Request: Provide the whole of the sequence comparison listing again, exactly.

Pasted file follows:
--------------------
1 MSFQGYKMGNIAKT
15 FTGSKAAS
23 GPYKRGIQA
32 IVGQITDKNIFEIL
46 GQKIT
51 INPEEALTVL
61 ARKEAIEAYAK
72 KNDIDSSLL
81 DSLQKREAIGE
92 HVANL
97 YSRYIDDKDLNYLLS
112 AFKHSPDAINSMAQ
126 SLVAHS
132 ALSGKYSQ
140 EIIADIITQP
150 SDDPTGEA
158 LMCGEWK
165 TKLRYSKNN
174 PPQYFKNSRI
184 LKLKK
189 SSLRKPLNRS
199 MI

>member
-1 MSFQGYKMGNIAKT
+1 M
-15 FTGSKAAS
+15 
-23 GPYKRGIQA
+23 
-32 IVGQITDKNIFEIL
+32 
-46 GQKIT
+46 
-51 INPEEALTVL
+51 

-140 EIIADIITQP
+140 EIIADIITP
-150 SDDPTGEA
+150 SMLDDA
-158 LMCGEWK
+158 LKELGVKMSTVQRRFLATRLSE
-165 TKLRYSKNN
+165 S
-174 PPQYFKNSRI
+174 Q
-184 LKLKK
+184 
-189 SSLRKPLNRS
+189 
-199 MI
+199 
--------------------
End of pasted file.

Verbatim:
1 MSFQGYKMGNIAKT
15 FTGSKAAS
23 GPYKRGIQA
32 IVGQITDKNIFEIL
46 GQKIT
51 INPEEALTVL
61 ARKEAIEAYAK
72 KNDIDSSLL
81 DSLQKREAIGE
92 HVANL
97 YSRYIDDKDLNYLLS
112 AFKHSPDAINSMAQ
126 SLVAHS
132 ALSGKYSQ
140 EIIADIITQP
150 SDDPTGEA
158 LMCGEWK
165 TKLRYSKNN
174 PPQYFKNSRI
184 LKLKK
189 SSLRKPLNRS
199 MI

>member
-1 MSFQGYKMGNIAKT
+1 M
-15 FTGSKAAS
+15 
-23 GPYKRGIQA
+23 
-32 IVGQITDKNIFEIL
+32 
-46 GQKIT
+46 
-51 INPEEALTVL
+51 

-140 EIIADIITQP
+140 EIIADIITP
-150 SDDPTGEA
+150 SMLDDA
-158 LMCGEWK
+158 LKELGVKMSTVQRRFLATRLSE
-165 TKLRYSKNN
+165 S
-174 PPQYFKNSRI
+174 Q
-184 LKLKK
+184 
-189 SSLRKPLNRS
+189 
-199 MI
+199 